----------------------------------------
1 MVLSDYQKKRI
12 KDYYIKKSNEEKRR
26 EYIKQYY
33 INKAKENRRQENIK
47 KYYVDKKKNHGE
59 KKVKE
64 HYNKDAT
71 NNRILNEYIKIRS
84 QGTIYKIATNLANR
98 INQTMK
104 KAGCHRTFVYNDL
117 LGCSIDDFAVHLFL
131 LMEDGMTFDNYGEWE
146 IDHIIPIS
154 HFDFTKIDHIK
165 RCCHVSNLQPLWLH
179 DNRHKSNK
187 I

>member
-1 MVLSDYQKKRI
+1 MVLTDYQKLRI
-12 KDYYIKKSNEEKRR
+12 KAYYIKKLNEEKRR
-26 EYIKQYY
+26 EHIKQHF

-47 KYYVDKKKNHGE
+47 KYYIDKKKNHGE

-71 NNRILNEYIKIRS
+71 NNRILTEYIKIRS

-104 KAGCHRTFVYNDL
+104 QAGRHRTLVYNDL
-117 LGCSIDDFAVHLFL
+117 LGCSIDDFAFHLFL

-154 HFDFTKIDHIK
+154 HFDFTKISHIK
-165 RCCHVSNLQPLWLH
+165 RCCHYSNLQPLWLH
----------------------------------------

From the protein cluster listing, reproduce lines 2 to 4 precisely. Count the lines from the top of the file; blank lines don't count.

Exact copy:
12 KDYYIKKSNEEKRR
26 EYIKQYY
33 INKAKENRRQENIK